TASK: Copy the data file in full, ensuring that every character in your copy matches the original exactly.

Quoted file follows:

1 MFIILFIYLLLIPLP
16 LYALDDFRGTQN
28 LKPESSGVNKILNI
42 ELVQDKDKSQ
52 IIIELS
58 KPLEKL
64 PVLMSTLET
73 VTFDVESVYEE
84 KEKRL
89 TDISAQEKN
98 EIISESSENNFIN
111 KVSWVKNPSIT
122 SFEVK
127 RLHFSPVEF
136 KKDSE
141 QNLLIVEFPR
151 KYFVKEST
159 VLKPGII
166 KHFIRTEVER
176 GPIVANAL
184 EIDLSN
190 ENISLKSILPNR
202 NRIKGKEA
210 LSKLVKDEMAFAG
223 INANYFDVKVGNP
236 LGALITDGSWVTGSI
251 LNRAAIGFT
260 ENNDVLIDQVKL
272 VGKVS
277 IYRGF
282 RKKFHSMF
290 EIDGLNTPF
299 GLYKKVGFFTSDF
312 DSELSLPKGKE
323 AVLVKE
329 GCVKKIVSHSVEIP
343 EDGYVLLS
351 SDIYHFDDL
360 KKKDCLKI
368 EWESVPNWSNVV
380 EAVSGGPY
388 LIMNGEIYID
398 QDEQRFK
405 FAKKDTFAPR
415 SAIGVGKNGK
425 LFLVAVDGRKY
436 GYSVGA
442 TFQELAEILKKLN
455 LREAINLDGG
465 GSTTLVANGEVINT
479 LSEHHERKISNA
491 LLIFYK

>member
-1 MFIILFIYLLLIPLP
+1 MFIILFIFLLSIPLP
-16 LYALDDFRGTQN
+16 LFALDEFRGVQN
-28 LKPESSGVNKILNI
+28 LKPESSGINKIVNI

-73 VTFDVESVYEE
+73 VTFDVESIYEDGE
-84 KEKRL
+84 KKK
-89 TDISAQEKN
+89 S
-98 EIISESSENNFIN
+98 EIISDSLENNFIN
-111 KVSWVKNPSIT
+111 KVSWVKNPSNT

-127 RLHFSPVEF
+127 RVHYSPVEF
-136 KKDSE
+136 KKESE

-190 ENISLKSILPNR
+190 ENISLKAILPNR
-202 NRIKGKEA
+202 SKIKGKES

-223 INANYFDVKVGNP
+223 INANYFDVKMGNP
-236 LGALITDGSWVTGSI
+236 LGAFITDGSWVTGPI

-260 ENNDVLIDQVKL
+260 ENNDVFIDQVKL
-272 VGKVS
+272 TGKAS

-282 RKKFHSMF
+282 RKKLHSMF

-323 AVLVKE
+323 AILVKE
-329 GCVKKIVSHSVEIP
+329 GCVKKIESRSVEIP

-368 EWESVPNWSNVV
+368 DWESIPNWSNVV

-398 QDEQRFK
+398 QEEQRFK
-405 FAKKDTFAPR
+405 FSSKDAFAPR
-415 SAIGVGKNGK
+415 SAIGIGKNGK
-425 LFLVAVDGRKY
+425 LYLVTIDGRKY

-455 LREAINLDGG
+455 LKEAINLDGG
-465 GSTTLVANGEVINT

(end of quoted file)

1 MFIILFIYLLLIPLP
16 LYALDDFRGTQN
28 LKPESSGVNKILNI
42 ELVQDKDKSQ
52 IIIELS
58 KPLEKL
64 PVLMSTLET
73 VTFDVESVYEE
84 KEKRL
89 TDISAQEKN
98 EIISESSENNFIN
111 KVSWVKNPSIT
122 SFEVK
127 RLHFSPVEF
136 KKDSE
141 QNLLIVEFPR
151 KYFVKEST
159 VLKPGII
166 KHFIRTEVER
176 GPIVANAL
184 EIDLSN
190 ENISLKSILPNR
202 NRIKGKEA
210 LSKLVKDEMAFAG
223 INANYFDVKVGNP
236 LGALITDGSWVTGSI
251 LNRAAIGFT
260 ENNDVLIDQVKL
272 VGKVS
277 IYRGF
282 RKKFHSMF
290 EIDGLNTPF
299 GLYKKVGFFTSDF
312 DSELSLPKGKE
323 AVLVKE
329 GCVKKIVSHSVEIP
343 EDGYVLLS
351 SDIYHFDDL
360 KKKDCLKI
368 EWESVPNWSNVV
380 EAVSGGPY
388 LIMNGEIYID
398 QDEQRFK
405 FAKKDTFAPR
415 SAIGVGKNGK
425 LFLVAVDGRKY
436 GYSVGA
442 TFQELAEILKKLN
455 LREAINLDGG
465 GSTTLVANGEVINT
479 LSEHHERKISNA
491 LLIFYK

>member
-1 MFIILFIYLLLIPLP
+1 MFIILFIFLLSIPLP
-16 LYALDDFRGTQN
+16 LFALDEFRGVQN
-28 LKPESSGVNKILNI
+28 LKPESSGINKIVNI

-73 VTFDVESVYEE
+73 VTFDVESIYEDGE
-84 KEKRL
+84 KKK
-89 TDISAQEKN
+89 S
-98 EIISESSENNFIN
+98 EIISDSLENNFIN
-111 KVSWVKNPSIT
+111 KVSWVKNPSNT

-127 RLHFSPVEF
+127 RVHYSPVEF
-136 KKDSE
+136 KKESE

-190 ENISLKSILPNR
+190 ENISLKAILPNR
-202 NRIKGKEA
+202 SKIKGKES

-223 INANYFDVKVGNP
+223 INANYFDVKMGNP
-236 LGALITDGSWVTGSI
+236 LGAFITDGSWVTGPI

-260 ENNDVLIDQVKL
+260 ENNDVFIDQVKL
-272 VGKVS
+272 TGKAS

-282 RKKFHSMF
+282 RKKLHSMF

-323 AVLVKE
+323 AILVKE
-329 GCVKKIVSHSVEIP
+329 GCVKKIESRSVEIP

-368 EWESVPNWSNVV
+368 DWESIPNWSNVV

-398 QDEQRFK
+398 QEEQRFK
-405 FAKKDTFAPR
+405 FSSKDAFAPR
-415 SAIGVGKNGK
+415 SAIGIGKNGK
-425 LFLVAVDGRKY
+425 LYLVTIDGRKY

-455 LREAINLDGG
+455 LKEAINLDGG
-465 GSTTLVANGEVINT